Dealing With Russia

Western leaders have been largely silent while President Vladimir Putin unleashes a campaign of police-state tactics against Russians who voice opposition to him. Yet by emphasizing human rights, the West can inspire those in Russia who seek more freedom, without putting at risk most other important goals with Russia.

Russia is not a totalitarian Soviet Union redux. But the measures Putin has employed since large demonstrations against his rule began appearing in late 2011 suggest a Soviet-like arrogance of power. On the defensive, Putin is shoring up his political base by mobilizing nationalists and xenophobes.

Independent groups such as Golos, which monitors elections, and Memorial, which promotes human rights and honest history, may soon close because they refuse to register as “foreign agents,” a term that in Russian connotes spies. In recent weeks Garry Kasparov, a chess grandmaster, Pavel Durov, founder of Russia’s largest social media company, and Sergei Guriev, who led the country’s top economics school, have opted to stay abroad for fear of politically motivated arrest.

A dozen participants in a May 2012 anti-Putin protest are on trial for inciting violence that most observers say security forces initiated. Alexei Navalny, a popular political blogger who says he wants to run for president, is being tried on trumped-up charges. Conviction, which is likely, would render him ineligible to run for office.

Journalists critical of officialdom have been beaten. Other Russians are arrested on concocted charges, a tactic designed to intimidate the increasingly alienated urban middle class. State-controlled television feeds viewers a diet of harsh anti-U.S. propaganda uncommon even in Soviet times.

Despite the rapid decline in freedoms, most Western leaders have refrained from strong criticism. They may fear that it would hurt the attainment of other important goals, but this is unlikely. Most Western ties with Russia are transactional and would be little affected. Russia sells energy to Europe, America reimburses Russia for space launches to the international space station, and NATO allies pay for transport access through Russia to support their forces in Afghanistan. Russia needs Western technology to develop energy deposits in the Arctic, and it profits from the growing land transport between Europe and China.

To be sure, cooperation with Russia in some areas is uncertain, but for reasons unrelated to Western policy on human rights. Moscow resists pressuring the Assad regime in Damascus, and likely sees a prospective international conference on Syria as a way to buy time while it continues to arm the regime.

Negotiations on a new U.S.-Russian nuclear arms accord, touted by President Obama on Wednesday in Berlin, may founder because the Kremlin seeks to protect a huge advantage in nonstrategic nuclear weapons and objects to U.S. missile defense plans. Russia seeks easier visa rules with the West, but criminality and overstay problems undermine prospects.

In the 1990s, the West lost popular support in Russia by advising the privatization of state properties but then not criticizing corrupt implementation. The West ought not to err in the same way today by failing to defend those who face heightened repression.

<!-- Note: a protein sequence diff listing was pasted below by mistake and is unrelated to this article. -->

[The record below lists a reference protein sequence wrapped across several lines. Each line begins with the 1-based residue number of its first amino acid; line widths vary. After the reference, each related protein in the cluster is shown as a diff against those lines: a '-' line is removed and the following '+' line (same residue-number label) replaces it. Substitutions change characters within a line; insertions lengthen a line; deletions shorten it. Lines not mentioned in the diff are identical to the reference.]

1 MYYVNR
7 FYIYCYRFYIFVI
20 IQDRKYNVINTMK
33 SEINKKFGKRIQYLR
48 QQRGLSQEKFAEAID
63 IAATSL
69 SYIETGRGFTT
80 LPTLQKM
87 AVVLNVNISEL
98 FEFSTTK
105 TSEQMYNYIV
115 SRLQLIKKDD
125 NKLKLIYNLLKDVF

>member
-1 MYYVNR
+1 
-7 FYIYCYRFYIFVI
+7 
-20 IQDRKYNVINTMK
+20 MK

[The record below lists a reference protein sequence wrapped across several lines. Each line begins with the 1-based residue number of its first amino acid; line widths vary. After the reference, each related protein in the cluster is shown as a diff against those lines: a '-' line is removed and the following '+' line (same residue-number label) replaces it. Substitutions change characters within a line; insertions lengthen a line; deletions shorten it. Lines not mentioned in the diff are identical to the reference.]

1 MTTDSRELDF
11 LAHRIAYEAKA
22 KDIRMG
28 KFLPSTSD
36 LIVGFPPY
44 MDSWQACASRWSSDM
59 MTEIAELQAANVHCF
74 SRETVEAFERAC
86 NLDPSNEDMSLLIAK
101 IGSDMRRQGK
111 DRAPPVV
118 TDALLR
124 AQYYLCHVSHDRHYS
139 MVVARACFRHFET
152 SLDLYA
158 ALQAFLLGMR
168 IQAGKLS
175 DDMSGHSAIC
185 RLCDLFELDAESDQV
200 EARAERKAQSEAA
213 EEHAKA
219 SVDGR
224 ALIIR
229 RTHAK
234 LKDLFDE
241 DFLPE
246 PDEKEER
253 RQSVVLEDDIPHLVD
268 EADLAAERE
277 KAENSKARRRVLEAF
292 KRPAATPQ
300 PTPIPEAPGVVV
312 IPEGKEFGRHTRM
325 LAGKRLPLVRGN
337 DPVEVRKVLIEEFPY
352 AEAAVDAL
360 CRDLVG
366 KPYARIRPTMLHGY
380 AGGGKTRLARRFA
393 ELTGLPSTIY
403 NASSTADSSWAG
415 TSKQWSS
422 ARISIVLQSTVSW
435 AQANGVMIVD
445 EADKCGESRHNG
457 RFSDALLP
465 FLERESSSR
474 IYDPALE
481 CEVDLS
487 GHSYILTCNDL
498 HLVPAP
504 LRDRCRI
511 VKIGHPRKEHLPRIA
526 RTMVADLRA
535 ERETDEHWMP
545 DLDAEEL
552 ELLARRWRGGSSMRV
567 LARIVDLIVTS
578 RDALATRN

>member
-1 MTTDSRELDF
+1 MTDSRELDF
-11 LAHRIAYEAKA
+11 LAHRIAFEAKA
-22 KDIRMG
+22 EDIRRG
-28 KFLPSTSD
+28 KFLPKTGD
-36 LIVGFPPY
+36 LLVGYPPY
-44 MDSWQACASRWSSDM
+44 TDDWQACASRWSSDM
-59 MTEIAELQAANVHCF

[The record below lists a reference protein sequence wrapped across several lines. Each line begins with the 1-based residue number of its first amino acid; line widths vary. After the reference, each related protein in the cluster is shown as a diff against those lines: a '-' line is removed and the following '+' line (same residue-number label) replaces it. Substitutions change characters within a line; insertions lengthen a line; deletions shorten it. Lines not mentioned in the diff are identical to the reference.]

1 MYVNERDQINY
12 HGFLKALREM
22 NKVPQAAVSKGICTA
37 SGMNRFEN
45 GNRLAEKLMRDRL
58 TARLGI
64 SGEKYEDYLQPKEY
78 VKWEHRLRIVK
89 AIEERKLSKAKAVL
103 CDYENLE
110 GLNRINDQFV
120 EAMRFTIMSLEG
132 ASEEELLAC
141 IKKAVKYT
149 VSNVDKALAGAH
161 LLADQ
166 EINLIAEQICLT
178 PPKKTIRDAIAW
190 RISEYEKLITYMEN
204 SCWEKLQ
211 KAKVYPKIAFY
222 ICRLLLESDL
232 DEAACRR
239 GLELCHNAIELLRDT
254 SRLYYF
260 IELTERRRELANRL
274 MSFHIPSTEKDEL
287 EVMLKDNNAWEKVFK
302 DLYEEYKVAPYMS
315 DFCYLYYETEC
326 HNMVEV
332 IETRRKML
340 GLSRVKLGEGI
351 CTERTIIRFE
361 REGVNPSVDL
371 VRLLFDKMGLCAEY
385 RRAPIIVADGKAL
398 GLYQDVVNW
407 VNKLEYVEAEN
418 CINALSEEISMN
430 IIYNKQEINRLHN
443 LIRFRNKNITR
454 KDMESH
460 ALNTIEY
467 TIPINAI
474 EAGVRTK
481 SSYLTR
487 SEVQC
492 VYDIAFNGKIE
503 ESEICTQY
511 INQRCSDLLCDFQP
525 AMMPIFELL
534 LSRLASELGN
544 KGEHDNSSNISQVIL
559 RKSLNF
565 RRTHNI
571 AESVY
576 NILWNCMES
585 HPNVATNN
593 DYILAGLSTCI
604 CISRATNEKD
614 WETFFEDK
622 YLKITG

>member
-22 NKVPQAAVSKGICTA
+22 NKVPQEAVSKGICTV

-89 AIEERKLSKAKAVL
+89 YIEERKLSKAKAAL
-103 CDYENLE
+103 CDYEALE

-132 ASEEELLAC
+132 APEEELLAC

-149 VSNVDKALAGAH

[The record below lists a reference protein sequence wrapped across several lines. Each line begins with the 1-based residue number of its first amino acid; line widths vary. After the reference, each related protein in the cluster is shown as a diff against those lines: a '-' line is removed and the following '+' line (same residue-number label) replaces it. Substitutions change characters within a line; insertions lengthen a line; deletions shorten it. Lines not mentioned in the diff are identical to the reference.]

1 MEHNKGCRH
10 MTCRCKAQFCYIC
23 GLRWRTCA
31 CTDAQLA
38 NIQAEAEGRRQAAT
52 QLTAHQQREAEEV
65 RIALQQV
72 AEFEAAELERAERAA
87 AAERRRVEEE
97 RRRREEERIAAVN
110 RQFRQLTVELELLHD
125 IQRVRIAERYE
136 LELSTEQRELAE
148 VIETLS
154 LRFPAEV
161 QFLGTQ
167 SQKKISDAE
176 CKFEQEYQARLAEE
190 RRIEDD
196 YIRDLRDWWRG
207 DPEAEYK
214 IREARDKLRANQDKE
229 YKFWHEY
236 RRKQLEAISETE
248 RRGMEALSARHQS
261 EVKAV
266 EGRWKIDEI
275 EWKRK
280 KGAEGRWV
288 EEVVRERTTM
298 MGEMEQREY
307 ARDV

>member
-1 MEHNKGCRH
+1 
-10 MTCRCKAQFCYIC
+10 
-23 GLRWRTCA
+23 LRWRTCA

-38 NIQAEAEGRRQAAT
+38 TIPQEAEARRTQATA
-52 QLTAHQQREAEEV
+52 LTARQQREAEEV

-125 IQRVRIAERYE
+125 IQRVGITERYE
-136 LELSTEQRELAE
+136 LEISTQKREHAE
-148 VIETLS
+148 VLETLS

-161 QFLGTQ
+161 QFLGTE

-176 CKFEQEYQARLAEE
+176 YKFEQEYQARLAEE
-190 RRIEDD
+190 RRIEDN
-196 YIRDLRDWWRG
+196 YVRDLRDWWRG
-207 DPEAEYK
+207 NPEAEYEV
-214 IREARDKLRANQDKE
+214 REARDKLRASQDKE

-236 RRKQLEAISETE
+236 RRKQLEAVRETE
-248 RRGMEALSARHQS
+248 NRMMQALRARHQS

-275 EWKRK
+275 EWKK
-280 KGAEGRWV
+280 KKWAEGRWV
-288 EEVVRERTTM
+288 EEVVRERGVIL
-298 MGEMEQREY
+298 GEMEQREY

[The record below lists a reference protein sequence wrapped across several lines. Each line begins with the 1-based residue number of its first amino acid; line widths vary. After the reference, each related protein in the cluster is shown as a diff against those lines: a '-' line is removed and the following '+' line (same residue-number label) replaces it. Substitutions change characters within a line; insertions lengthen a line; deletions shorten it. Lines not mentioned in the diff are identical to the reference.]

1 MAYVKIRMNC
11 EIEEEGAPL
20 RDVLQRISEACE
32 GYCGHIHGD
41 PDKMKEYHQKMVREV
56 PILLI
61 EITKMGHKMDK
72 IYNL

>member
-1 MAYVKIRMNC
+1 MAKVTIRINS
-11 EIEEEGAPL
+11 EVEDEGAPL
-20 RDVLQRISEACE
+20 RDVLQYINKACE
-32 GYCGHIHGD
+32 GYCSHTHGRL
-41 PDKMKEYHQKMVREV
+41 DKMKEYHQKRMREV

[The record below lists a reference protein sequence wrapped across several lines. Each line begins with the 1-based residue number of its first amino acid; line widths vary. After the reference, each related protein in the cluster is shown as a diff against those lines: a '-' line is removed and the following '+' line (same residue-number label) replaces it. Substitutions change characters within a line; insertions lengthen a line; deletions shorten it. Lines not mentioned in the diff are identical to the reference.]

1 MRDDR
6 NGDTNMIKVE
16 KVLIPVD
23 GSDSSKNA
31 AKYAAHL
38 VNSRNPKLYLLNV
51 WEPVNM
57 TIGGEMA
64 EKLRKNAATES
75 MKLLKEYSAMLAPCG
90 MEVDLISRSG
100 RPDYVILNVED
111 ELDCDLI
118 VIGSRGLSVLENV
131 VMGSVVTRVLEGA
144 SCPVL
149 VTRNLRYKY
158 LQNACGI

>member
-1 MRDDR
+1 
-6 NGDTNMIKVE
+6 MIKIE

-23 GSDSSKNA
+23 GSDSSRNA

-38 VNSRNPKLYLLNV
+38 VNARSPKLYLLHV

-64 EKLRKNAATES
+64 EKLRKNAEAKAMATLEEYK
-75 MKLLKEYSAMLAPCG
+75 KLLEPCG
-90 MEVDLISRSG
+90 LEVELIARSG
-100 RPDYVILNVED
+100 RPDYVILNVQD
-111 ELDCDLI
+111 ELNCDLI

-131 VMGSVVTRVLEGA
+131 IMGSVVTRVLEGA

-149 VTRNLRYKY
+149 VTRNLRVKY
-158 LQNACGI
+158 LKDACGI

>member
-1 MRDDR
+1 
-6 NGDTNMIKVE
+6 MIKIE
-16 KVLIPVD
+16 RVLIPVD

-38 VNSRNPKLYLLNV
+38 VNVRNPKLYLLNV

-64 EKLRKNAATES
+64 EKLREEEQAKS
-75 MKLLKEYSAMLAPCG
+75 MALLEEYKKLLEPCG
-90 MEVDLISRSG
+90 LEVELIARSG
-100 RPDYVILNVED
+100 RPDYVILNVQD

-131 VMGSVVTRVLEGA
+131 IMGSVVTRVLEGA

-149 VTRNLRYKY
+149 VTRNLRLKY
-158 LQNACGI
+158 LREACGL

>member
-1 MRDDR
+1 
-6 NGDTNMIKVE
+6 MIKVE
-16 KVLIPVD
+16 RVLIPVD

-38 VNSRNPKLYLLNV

Western leaders could begin by calling the Kremlin to account for rights violations. In July 2009, at Guriev’s New Economic School in Moscow, Obama pointed to the value of freedom of speech and assembly. Since then he has been cautious in criticizing Russian abuses, and unfortunately was silent about them publicly after meeting with Putin on Monday in Northern Ireland.

Chancellor Angela Merkel of Germany has been more forthright. Last November, in front of Putin, she condemned the sentencing of young women who peacefully protested in a Moscow cathedral, and in April she said independent organizations in Russia deserved a “good chance.”

Western leaders should realize that Putin’s campaign to limit freedoms will increasingly constrain the political space in Russia for cooperation with the West.

In lower-key ways as well, the West can do more. It should offer more venues for independent groups to present evidence of abuses. The West can provide more training outside Russia to leaders of beleaguered organizations. Even parents skeptical of Western influences want their children to obtain a more globalized education abroad or at home, which the West can facilitate.

It is past time for Western leaders to rebalance their policy toward Russia by putting human rights and political freedoms back on the agenda.

The pursuit should not be a crusade. Rather, it ought to become a more integral part of Western policy. This would also send a welcome message to abusers and victims elsewhere.

Denis Corboy, a visiting senior research fellow at Kings College, London, served as European Commission ambassador to Armenia and Georgia. William Courtney was U.S. ambassador to Kazakhstan and Georgia, and special assistant to the president for Russia, Ukraine and Eurasia. Michael Haltzel, senior fellow at Johns Hopkins University’s School of Advanced International Studies, was staff director for Europe at the Senate Foreign Relations Committee.

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